Business World

Wednesday 18 October 2017

Catalonia poll violence hikes Spain borrowing cost and hits euro

Police move back to their vans followed by members of the public after storming into polling station to confiscate ballot boxes and ballots in Sant Julia de Ramis, Spain. Photo: David Ramos/Getty Images
Police move back to their vans followed by members of the public after storming into polling station to confiscate ballot boxes and ballots in Sant Julia de Ramis, Spain. Photo: David Ramos/Getty Images

Colm Kelpie and Donal O'Donovan

Spanish borrowing costs jumped yesterday as investors were unsettled by the violent police crackdown during an independence vote in Catalonia.

The country's government bond yields rose seven basis points to 1.69pc when trading began yesterday, their highest since mid-July, according to Tradeweb data, and outstripping a two basis point rise in benchmark German equivalents.

Demonstrators gesture during a protest against Spanish National Police officers. REUTERS/Jon Nazca
Demonstrators gesture during a protest against Spanish National Police officers. REUTERS/Jon Nazca
Spanish National Police officers enter to their headquarters during a protest. REUTERS/Jon Nazca
A demonstrator holds up a sign that reads, "We are the grandchildren of the grandparents you have hit", during a protest against Spanish National Police officers REUTERS/Jon Nazca
A Spanish National Police officer helps to an elderly woman during a protest REUTERS/Jon Nazca
A Spanish National Police officer helps to an elderly woman REUTERS/Jon Nazca

The gap between Spanish and German 10-year bond yields stretched to 121 bps, just below the 122 bps breached on September 26, which was the highest since June 12.

Spanish stocks slid and the euro declined as well, with more than 85pc of those who voted backing independence - defying the central government which deemed the ballot illegal.

"The sell-off makes sense, for today at least, given the headlines over the weekend and therefore perceptions of increased domestic political risk and uncertainty," said John Davies, a strategist at Standard Chartered in London.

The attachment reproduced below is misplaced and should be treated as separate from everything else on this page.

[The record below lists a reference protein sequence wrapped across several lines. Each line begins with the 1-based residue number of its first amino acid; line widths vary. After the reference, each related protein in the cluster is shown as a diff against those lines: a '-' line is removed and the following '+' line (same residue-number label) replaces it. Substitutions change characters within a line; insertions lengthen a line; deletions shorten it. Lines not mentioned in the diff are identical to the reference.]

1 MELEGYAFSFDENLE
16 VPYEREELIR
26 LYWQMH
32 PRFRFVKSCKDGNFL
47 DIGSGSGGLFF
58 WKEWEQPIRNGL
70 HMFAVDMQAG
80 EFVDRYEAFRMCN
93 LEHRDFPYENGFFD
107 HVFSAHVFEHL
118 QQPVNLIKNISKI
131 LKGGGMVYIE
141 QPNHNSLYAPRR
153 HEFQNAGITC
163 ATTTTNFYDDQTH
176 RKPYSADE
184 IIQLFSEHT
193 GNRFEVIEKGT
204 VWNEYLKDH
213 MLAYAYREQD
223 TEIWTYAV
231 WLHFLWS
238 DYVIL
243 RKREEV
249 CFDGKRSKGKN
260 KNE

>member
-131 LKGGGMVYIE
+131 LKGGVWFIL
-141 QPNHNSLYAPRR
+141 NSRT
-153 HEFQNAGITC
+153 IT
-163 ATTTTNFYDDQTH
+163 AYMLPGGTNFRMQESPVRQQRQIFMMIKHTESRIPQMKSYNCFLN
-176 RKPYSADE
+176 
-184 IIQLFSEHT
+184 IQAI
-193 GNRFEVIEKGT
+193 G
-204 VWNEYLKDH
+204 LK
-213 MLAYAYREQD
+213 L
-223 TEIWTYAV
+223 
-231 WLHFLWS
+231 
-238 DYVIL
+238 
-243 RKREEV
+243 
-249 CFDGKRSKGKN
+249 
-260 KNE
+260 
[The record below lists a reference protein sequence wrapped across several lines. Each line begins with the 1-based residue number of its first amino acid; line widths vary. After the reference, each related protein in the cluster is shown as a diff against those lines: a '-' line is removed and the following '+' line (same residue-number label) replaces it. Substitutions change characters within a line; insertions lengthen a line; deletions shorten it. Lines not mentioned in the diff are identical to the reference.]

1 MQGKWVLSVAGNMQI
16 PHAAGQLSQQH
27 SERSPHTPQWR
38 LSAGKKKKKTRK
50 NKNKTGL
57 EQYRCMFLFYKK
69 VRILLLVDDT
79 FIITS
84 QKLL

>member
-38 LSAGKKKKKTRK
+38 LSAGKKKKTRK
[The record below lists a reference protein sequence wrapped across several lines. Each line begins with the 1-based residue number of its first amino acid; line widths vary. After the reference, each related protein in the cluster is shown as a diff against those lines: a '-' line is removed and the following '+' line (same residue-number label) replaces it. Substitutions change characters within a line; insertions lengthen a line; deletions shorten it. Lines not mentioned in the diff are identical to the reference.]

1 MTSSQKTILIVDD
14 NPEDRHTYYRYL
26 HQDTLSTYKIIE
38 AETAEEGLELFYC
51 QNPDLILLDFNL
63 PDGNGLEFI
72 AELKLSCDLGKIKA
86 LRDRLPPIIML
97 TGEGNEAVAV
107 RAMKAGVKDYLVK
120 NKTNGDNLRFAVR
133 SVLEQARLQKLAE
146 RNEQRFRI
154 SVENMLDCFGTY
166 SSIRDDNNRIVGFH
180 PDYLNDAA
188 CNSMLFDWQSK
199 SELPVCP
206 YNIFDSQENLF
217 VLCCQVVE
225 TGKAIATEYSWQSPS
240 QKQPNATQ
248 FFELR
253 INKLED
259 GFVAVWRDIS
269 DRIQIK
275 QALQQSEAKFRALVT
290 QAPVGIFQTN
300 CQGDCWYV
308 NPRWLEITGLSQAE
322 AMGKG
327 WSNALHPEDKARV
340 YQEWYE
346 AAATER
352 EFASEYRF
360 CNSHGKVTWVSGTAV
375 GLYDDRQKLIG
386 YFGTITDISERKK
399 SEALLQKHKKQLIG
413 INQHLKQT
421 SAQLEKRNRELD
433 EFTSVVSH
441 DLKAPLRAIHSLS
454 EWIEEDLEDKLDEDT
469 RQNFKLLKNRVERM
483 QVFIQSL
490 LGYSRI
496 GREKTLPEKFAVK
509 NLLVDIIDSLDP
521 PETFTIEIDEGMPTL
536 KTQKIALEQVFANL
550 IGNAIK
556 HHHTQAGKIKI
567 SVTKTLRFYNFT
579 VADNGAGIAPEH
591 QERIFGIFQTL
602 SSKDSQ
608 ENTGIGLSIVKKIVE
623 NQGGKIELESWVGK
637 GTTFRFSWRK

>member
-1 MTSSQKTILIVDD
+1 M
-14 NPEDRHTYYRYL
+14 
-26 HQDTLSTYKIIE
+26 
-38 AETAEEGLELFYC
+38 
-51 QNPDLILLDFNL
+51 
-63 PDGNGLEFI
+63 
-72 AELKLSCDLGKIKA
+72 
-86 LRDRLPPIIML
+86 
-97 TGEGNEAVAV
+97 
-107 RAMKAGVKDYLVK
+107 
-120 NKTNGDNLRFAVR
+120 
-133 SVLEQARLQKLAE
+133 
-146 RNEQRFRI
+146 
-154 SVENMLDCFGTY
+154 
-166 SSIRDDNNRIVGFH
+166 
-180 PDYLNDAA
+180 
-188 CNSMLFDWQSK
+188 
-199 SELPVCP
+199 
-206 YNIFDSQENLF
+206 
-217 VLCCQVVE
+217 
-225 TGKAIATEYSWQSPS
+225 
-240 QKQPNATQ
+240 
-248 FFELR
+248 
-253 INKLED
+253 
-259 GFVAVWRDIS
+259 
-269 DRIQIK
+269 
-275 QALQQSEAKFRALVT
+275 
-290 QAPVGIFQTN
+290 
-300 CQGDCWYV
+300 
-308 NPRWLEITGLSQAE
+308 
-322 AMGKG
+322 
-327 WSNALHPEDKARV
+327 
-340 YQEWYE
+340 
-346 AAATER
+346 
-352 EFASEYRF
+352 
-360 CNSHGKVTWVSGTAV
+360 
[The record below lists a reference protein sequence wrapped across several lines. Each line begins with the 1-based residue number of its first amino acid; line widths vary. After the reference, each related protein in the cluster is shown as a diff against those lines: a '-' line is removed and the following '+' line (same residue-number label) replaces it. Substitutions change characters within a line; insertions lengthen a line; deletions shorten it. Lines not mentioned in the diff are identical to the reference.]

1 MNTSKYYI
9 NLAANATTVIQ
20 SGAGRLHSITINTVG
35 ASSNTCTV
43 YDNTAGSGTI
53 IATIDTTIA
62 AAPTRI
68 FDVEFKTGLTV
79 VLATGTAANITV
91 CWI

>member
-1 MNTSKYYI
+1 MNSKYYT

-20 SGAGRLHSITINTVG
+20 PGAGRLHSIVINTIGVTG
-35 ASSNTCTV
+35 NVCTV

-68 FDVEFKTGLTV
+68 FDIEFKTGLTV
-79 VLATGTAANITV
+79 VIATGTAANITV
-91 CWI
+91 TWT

"I suspect the market will need to see continued newsflow suggesting deteriorating political stability in Spain in order for government bonds to suffer sustained selling pressure."

While many analysts expect the crisis to be resolved with an offer of more autonomy, they said the uncertainty could have an impact on the country's economic growth and taint the reputation of Prime Minister Mariano Rajoy, who heads a minority government.

"This is probably the worst outcome for Madrid - there was violence but they didn't stop the vote either and public opinion in Catalonia is more polarised," said Federico Santi, an analyst at Eurasia Group in London, referring to reports of nearly 900 injured in the clashes with police. "It is clear that risks to government stability are increasing."

Analysts said one way forward would be to offer Catalonia greater financial autonomy, something that could weigh on national finances.

The London-based Centre for Economics and Business Research (CEBR) said the weekend scenes make Catalan independence "highly likely".

"This is bad news for the Spanish and European economies," said CEBR deputy chairman Douglas McWilliams.

"An independent Cataluña is set to be a prosperous part of Europe in principle with a high level of industrialisation and a sophisticated economy.

"How much this will change if Spain and the rest of the EU (presumably excluding the UK) decide to discriminate against the potential country is unclear but Spanish officials point to a potential fall in Catalan GDP of as much as 10pc.

"The experience of Brexit so far suggests that this fear might be exaggerated but investment in the region is clearly likely to be affected until the position clarifies."

Meanwhile, the National Treasury Management Agency (NTMA) is to issue a five-year syndicated bond tomorrow, with a target of between €3bn and €5bn. The money will be used to repay IMF loans early. The Government is seeking early repayment of €5.5bn of loans taken out as part of its 2010 international bailout, which will clear the remaining IMF debt.

In all, Ireland will repay €5.5bn in debt which will pay off €4.5bn to the IMF and will also cover the bilateral loans from both Sweden, (€0.6bn), and Denmark, (€0.4bn).(Additional reporting Reuters/Bloomberg)

Irish Independent

Also in Business